Based on personal experience, I urge all adoptive parents to not underestimate the instincts of their adopted children. When you have been given away early in life and have lost your mom, an instinctual memory manifests itself, a sense of homelessness, a longing for something the child itself can’t even define. On top of this underlying time bomb there is a more conscious awareness of something always being slightly “off”.
As I grew up I remember getting my bearings – or at least trying to – by comparing myself and my actions and emotions to those of the people in my immediate environment. Of course everyone is different but, still, I was puzzled as to how I always seemed to be so different to practically everyone else around me – not only in soul and spirit, but also in appearance.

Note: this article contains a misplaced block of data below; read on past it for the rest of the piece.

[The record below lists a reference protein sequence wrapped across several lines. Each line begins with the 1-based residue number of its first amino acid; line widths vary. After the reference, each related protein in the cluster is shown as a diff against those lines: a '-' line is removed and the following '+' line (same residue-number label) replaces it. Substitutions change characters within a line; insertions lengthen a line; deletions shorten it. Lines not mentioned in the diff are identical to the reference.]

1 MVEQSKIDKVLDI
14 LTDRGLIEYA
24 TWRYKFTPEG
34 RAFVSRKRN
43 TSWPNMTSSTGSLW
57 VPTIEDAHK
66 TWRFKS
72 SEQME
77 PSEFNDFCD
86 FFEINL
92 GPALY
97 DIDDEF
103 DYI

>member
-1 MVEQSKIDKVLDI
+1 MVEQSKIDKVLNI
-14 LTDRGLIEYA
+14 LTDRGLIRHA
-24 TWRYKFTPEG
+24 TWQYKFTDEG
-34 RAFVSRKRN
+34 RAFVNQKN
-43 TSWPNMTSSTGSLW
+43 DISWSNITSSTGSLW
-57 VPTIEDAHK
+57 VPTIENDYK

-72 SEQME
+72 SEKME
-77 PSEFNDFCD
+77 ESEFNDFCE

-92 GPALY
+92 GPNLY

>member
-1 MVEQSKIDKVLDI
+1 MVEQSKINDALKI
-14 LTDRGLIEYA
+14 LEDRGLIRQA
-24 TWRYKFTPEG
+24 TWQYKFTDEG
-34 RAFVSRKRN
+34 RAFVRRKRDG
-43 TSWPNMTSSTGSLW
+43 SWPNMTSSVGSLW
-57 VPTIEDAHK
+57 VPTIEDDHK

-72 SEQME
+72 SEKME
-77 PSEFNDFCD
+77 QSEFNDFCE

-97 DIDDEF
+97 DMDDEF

On really bad days I fantasized about being adopted, seeing it as a good thing. On good days I rationalized how genes skip generations and how maybe there was a dark-haired, temperamental grandpa somewhere whom I’d never met. Surely I had inherited all traits from this mystery person hidden somewhere in the dense forest of our family ancestry.

What always prevailed though, like a menacing shadow following me wherever I turned, was a feeling of deep homelessness and loneliness.